# Powering Raspberry Pi Zero W and LED-Strip with 24v DC

I have a RGB LED-Strip from IKEA that is powered with a 24v DC adapter. My Plan is to Power a Raspberry Pi Zero W and the LED-Strip at the same time from the same power source.

My circuit looks like this at the moment: I have already sucessfully built part of the circuit without the voltage regulator (according to this tutorial), powering the PiZero seperately via USB.

My main concern is getting the right voltage to the PiZero, if needed I can upgrade the power supply to deliver more current. I am quite a newbie in regards to building circuits so my question is if the TLE4271 is the right tool for the task. As far as I understood the datasheet it should output 5v/550mA for any input <42V.

tl;dr: Can I power a Raspberry Pi with 24v through a TLE4271?

• @VoltageSpike I've added a tl;dr at the bottom for all those who don't want to read the whole post. – Syberspace Aug 20 '19 at 18:02

+1 for the Clear question, associated data and response for queries in the comment.

Can I power a Raspberry Pi with $$\24V\$$ through a TLE4271?

Let us look at some tables in the Datasheet.  The TLE chip comes with several features. Do you need all of them? Do you have many TLE in stock? anyways, let us see whether...

• The TLE can supply sufficient current or not ?

The estimate from google result (consider with a grain of salt) estimates to be around $$\300 mA\$$ (I believe you aren't watching a video) any other wireless application will not demand such huge continuous current (Bluetooth, Sub GHz etc). So, let us assume a current about $$\200\$$ to $$\300 mA\$$. The TLE can definitely support it given the input voltage is $$\24 V\$$. When the input voltage is higher than $$\36 V\$$, the current is limited to $$\300 mA\$$.

• The TLE temperature rise** is within limits or not?

The voltage difference $$\24 V - 5V = 19 V\$$ will be present across the regulator. When the current flow is about $$\300 mA\$$, the power dissipated across the Regulator is $$V * I = 19 V * 300 mA = 5.7 W$$
From the second table above, the junction to ambient temperature resistance is $$\65^o C/W\$$.
What it means is: for every $$\1 W\$$ of power dissipation in the regulator, a temperature rise of $$\65^o C\$$ can be expected. For our assumed case it will be about $$\5.7\$$ times $$\65^o W\$$ that is more than $$\300^o C\$$. This is way beyond the temperature the IC can function ($$\150^o C\$$ is the absolute Max). The IC has internal temperature safety feature, so it will cut off the power anyway.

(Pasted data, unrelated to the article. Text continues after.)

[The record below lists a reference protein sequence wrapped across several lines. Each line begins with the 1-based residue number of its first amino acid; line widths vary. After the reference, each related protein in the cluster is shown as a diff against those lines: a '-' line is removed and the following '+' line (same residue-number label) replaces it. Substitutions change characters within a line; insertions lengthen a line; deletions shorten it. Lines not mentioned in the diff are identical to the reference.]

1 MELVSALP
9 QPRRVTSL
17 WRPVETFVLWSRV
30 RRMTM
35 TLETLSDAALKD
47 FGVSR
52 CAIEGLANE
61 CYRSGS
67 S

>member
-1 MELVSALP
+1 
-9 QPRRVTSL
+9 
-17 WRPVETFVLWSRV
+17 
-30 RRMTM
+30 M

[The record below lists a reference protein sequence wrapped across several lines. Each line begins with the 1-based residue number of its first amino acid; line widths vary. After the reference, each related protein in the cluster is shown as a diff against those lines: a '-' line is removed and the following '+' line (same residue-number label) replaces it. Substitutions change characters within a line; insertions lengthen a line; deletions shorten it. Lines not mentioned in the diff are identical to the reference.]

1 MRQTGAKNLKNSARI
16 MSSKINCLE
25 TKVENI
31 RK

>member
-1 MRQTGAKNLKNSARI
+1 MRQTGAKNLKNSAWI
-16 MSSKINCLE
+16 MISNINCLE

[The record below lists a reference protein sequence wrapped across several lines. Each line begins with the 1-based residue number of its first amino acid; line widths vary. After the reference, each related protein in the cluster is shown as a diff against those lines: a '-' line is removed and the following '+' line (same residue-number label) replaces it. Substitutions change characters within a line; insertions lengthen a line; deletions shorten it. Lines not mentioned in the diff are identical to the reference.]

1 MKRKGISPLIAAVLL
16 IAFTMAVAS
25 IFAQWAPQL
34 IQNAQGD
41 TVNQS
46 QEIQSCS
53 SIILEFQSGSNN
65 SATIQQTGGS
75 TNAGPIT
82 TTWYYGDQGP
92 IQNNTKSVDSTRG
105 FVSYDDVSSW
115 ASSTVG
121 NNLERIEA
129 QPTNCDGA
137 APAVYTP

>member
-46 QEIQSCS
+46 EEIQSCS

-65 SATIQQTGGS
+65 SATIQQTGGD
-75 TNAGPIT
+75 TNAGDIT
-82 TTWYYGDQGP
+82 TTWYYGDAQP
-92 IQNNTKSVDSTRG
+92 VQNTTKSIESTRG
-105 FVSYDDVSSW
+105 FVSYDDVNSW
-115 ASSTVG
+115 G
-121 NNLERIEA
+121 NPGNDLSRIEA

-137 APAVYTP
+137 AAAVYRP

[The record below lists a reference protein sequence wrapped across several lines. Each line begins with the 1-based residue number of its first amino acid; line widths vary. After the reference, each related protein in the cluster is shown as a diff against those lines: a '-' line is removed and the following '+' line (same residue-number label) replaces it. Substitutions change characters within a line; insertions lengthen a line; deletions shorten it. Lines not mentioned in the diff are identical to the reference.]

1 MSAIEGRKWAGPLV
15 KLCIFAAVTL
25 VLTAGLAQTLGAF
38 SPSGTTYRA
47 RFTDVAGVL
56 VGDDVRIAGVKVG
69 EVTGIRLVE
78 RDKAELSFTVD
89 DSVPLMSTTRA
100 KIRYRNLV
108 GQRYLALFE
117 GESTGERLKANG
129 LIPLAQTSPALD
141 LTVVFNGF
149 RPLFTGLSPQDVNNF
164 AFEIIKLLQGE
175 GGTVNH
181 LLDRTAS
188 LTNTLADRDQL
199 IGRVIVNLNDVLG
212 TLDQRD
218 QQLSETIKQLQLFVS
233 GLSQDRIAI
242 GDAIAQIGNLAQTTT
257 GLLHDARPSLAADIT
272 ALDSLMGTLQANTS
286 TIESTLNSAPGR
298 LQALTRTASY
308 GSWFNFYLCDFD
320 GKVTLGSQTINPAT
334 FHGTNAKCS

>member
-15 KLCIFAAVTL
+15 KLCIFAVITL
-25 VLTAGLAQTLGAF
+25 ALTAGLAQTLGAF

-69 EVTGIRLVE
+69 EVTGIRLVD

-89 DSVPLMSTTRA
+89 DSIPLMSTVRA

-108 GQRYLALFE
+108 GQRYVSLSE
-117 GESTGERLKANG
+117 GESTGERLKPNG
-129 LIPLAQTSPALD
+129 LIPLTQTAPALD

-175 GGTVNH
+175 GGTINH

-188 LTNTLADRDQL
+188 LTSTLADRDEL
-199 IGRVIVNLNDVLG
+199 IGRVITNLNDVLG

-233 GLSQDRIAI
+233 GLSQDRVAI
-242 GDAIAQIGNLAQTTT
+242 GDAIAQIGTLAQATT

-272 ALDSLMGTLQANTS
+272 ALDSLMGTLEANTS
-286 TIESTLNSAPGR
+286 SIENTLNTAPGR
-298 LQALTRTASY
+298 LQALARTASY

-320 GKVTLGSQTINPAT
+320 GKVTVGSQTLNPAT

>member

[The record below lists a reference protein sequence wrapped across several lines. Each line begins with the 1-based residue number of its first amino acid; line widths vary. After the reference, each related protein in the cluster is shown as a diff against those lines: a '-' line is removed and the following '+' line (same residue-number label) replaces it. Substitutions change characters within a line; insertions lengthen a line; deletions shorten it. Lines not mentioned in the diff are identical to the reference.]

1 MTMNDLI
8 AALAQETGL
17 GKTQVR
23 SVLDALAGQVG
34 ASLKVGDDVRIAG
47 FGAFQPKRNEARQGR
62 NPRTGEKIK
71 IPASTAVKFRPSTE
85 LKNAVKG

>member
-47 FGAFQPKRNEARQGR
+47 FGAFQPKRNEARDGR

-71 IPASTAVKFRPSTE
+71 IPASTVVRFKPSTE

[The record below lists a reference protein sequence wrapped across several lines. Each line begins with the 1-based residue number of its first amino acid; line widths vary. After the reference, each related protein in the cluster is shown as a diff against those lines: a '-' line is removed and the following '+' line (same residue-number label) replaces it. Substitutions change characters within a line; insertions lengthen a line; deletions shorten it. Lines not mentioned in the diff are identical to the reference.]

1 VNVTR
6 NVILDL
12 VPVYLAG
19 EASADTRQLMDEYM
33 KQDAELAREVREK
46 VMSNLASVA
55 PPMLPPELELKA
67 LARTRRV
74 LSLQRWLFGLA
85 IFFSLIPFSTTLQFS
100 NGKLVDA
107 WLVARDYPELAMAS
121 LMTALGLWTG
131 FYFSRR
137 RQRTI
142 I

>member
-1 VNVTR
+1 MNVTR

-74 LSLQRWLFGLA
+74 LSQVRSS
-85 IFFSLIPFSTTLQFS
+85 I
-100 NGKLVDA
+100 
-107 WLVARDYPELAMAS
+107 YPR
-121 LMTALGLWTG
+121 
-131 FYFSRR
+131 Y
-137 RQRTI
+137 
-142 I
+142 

Let us see how we can still make it work. One way is to reduce the current to about 50 mA or so. Which may not be in our hand or the application can't function with such a low current. The same table also mentions about ambient to case thermal resistance of $$\3^o C/W\$$. Sounds good. For our $$\5.7 W\$$ dissipation, it would mean only about $$\18^o C\$$ rise in temperature (above Ambient). For this to workout we have to find a ideal heatsink to mount it on the TLE regulator.

If we assume reasonably, we can find one with $$\4^o C/W\$$ thermal resistance. This could mean that over all thermal resistance will be $$\4^o C/W + 3^o C/W = 7^o C/W\$$. This implies, the final temperature rise will be about $$\ 5.7 * 7 = 40^o C\$$ (5.7 Watt because of 200 mA current). Considering ambient as $$\20^o C\$$, the final temperature of the regulator will be about $$\60^o C\$$. It will be running hot but still within specification.

• We can improve the conditions
We can reduce the input voltage which greatly reduces power dissipation across the regulator. Or we can also reduce the current consumption in the Pi as much as possible. We can also have a switching regulator who can switch the input voltage to a value of 7 or 8 V and TLE regulator can then convert the voltage to 5 V. Benefits: low noise for the Pi device because of the LDO. Low power dissipation across the Regulator due to small voltage drop (3 V compared to 19 V). Depending on your complete system and actual condition of the design, you can optimise the design.
• Thanks for your extensive answer. I'm a bit confused by all the numbers you're throwing around though. Are you saying I can use the TLE with a 4°C/W heatsink with 200mA or just the 50mA? – Syberspace Aug 26 '19 at 18:27
• with 200 mA. i have updated the answer too to avoid confusion (hopefully) – Umar Aug 26 '19 at 18:59

The PI Zero seems to take 120 mA max.

The PI Zero is not supplying power to the LED strips so you should be totally fine. If anything the TLE4271 is probably overkill for this task.

my only concern is that the 24v input power supply that came with the led strips has no margin for the extra 120mA for your PI. You should check the 24V power supply's current rating too.